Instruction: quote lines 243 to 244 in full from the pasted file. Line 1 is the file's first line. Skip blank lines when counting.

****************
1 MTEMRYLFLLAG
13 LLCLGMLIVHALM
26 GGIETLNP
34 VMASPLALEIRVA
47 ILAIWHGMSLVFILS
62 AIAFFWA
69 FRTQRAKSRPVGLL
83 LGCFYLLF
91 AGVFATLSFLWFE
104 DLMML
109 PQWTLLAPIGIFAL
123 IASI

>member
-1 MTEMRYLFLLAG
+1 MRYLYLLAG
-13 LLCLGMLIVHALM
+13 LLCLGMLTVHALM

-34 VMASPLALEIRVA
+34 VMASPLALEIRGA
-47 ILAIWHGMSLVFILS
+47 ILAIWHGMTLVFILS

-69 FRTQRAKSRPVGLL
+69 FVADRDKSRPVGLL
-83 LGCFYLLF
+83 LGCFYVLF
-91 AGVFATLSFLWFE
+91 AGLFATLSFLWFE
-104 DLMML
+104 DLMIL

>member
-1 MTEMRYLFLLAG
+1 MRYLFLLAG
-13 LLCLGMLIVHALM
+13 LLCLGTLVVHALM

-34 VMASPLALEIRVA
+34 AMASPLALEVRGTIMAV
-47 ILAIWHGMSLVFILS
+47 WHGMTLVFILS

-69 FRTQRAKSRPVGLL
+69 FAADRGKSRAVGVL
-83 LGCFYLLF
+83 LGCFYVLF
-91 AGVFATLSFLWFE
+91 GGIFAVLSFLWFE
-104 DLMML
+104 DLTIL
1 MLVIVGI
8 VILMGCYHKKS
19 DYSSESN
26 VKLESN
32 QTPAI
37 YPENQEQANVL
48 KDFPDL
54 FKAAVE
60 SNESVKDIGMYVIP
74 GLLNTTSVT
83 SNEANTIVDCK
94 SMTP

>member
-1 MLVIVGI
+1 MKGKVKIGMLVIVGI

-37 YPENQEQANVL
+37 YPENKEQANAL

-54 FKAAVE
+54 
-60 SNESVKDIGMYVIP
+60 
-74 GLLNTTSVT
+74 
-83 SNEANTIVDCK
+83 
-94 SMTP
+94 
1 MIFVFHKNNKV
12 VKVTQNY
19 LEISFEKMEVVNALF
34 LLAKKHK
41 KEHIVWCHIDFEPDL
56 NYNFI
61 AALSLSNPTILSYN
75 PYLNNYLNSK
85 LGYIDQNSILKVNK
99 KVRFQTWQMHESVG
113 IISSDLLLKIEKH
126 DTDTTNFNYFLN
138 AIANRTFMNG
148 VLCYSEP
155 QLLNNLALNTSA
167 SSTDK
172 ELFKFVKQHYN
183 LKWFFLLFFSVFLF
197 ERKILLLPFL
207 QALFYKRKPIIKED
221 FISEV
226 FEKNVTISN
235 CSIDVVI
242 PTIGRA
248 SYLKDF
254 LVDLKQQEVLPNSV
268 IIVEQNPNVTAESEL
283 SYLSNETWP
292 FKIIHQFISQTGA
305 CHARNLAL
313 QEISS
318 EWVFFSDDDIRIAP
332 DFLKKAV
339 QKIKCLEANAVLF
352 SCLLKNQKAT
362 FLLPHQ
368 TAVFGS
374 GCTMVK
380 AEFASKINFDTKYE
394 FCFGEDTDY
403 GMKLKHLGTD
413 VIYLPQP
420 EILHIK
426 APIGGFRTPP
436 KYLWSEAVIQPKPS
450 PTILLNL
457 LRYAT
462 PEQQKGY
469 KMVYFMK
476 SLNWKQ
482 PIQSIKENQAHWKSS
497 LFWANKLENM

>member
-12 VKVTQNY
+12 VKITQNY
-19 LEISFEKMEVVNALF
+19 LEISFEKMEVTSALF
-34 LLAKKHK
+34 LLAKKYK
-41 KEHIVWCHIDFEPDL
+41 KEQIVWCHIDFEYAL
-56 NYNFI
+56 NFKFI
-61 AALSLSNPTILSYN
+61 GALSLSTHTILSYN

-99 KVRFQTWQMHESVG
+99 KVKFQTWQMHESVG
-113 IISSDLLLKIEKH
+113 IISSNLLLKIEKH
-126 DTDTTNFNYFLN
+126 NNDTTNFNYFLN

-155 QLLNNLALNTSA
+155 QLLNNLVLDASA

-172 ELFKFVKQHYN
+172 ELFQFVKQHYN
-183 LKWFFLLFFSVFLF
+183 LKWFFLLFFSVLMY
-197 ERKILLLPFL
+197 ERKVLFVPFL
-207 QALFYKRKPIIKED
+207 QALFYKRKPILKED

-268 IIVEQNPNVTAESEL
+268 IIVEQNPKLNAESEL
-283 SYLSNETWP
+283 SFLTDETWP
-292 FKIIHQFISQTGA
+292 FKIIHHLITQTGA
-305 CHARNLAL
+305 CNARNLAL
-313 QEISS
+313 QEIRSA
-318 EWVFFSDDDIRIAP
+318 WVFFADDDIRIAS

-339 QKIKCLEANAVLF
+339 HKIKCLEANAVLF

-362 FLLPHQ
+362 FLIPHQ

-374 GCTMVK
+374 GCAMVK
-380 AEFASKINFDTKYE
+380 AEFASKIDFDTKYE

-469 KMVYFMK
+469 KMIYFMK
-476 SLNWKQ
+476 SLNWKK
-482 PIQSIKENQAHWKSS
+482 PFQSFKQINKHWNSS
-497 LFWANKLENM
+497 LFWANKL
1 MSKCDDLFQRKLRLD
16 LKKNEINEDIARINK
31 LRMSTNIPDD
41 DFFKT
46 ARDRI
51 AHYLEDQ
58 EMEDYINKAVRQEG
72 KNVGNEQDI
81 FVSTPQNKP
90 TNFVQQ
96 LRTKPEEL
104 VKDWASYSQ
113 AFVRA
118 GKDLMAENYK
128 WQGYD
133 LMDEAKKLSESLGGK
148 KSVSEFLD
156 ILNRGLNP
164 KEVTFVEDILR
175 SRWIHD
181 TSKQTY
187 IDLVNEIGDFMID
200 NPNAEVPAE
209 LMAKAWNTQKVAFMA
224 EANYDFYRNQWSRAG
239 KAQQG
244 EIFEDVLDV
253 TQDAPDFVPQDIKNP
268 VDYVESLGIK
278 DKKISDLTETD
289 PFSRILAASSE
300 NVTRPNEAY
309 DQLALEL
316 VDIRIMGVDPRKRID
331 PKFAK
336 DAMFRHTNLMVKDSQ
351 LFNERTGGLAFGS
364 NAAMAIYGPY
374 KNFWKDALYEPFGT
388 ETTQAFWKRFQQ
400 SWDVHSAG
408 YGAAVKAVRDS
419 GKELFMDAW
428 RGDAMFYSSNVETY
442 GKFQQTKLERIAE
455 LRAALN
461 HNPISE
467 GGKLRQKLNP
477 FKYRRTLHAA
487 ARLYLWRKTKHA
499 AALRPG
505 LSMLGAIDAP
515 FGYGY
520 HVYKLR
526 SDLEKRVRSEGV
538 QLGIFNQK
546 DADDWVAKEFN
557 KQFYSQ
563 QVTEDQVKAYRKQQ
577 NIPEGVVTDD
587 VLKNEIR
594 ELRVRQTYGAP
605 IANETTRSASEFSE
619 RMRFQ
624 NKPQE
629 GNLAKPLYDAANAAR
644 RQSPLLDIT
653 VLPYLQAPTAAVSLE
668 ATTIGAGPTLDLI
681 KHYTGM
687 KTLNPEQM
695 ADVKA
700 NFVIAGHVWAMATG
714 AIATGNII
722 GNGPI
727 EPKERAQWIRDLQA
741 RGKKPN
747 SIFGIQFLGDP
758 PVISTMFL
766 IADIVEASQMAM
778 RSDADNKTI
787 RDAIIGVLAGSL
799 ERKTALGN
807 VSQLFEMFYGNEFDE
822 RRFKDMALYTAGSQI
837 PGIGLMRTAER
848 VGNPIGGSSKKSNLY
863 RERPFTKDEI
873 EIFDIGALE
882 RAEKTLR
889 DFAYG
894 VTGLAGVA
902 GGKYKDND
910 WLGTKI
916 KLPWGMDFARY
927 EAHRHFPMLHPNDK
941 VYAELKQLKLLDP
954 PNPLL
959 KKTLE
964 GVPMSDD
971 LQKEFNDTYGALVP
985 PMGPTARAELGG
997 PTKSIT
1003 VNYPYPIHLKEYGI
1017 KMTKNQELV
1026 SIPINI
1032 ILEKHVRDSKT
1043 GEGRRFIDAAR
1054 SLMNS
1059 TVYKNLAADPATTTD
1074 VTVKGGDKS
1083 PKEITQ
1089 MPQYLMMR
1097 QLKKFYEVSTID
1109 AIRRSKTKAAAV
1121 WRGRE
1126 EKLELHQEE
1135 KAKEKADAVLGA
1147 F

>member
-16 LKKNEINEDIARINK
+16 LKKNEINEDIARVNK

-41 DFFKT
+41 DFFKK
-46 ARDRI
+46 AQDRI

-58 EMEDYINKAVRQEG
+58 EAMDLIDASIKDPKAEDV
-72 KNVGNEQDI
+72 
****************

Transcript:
587 VLKNEIR
594 ELRVRQTYGAP